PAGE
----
This study showed that the general health of our participants was mostly fair or poor at baseline with no real differences between the groups, which is consistent with data demonstrating poor quality of life in these individuals [9]. They reported discouragement, frustration, and fear regarding their health, emotions that reduce quality of life. However, post intervention, the mHealth group showed less discouragement, fear, and frustration regarding their health. This finding is supported by other research describing that home telehealth is found to increase quality of life for these individuals [32].

We aimed to examine perspectives of these older adults while they used the equipment and self-managed their HF. Although older adults may require training on technology literacy [33], mHealth monitoring is designed to foster autonomy and independence in chronic disease self-management and may have improved their feelings of distress. Research demonstrates similar responses in a study of community-dwelling older adults with poor health as they similarly shared feelings of powerlessness that emerged during the process of regaining independence [34]. Not surprising in these older adults, about one-third of them were nervous or fearful about using technology; however, when asking our participants about whether they thought home monitoring was feasible, easy to use, and helped them manage their symptoms, equipment usability and ease both scored in the 90 percentiles (out of 100), indicating they would use this on a daily basis. A 2017 report from the Pew Foundation found that the percentage of older adults using technology, such as the internet, smartphones, tablets, and social media, has increased steadily since 2000 [35]. Seniors who are more affluent and have a higher educational level have similar rates of use to adults younger than 65 years [35]. Our baseline findings related to fear of using the technology (36%) may be, in part, due to our participants’ educational levels (18% bachelor’s degree). Even though use of technology is increasing, the Pew Report stated that 73% of older adults say “they need someone else to set it up or show me how to use it” [35]. These findings are consistent with other studies related to utilization rates in older adults to monitor HF [36] and positive perceptions of use of technology to monitor HF [37].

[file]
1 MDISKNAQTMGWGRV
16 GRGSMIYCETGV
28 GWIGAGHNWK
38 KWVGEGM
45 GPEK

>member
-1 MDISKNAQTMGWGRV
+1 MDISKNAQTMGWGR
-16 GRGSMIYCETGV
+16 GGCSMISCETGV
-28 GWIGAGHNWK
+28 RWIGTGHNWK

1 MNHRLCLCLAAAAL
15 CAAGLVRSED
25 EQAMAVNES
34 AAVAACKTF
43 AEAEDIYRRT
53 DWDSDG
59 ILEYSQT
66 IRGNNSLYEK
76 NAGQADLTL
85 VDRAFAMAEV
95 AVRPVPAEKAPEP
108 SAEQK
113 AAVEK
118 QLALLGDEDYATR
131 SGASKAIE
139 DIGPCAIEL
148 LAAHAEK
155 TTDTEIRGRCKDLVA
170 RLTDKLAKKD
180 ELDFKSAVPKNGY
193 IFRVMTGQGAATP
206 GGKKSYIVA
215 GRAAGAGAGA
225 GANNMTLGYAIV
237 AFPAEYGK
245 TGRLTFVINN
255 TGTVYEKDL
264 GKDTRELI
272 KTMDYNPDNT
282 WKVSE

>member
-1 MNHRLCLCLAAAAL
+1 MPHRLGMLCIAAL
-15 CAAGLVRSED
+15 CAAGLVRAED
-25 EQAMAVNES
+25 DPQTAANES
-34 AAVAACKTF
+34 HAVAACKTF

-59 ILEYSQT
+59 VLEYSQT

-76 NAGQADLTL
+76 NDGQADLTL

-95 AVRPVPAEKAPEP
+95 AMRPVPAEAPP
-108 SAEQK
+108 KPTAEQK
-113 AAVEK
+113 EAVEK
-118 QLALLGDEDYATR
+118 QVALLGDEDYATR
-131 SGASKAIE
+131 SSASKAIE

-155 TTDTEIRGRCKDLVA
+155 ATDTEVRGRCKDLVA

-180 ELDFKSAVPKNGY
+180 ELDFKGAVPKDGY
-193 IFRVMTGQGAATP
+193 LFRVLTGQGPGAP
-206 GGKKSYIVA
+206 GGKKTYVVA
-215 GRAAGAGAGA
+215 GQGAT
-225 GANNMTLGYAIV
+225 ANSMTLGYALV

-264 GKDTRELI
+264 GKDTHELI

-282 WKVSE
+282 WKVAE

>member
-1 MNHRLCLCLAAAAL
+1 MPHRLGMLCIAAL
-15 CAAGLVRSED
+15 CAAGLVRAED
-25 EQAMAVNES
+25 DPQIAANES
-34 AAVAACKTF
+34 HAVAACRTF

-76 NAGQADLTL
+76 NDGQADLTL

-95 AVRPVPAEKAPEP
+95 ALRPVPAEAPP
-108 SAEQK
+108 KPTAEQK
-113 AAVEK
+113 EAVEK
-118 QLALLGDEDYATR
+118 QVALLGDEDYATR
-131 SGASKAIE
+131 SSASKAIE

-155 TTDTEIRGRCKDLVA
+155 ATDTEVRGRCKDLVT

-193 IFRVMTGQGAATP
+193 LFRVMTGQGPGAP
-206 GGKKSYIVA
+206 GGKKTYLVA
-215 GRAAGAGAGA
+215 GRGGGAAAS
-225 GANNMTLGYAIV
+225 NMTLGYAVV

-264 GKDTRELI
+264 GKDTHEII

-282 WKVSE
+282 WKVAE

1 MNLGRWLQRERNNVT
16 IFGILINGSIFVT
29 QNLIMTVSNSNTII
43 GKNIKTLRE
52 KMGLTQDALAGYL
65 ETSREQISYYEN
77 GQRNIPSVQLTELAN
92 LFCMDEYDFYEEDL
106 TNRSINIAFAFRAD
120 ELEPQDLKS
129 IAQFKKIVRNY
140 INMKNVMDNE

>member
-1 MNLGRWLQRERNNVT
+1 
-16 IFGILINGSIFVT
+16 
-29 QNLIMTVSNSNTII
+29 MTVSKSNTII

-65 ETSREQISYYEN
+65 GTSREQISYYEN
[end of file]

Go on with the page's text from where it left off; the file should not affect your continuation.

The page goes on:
We found that our participants ranked communication with their providers as quite satisfactory using traditional methods of phone calls and clinic visits, although qualitative data described participants having both good communication and substandard experiences with communication and obtaining access to care. mHealth technology is supported as a method to increase communication and access to care [38,39]. It was interesting that we found the participants mostly relied on their provider to manage their health—instead of themselves. Under the traditional model of health care, older adults are more accustomed to a paternalistic approach and interact with providers in a clinic or hospital setting to meet their needs. The dependency initially indicated from results on the provider care perception survey and decreasing post intervention may actually reflect a transition from the traditional model of health care to a more decentralized environment [40,41]. Research supports that HF patients will experience improved quality of life [42] and positive behavioral changes in BP and weight monitoring as they demonstrate confidence for self-management of HF [41,42].

The weekly symptoms and health status survey provided insights into symptoms, adherence to lifestyle recommendations, and provider visits. Our participants experienced persistent struggles with distressing HF symptoms that exhibited no pattern in this study. Interview data described uncertainty and frustration with ongoing symptoms. However, the participants described that home monitoring was helpful and those that had mHealth equipment described a feeling of security knowing someone was available to them. This phenomenon has been reported by others [43].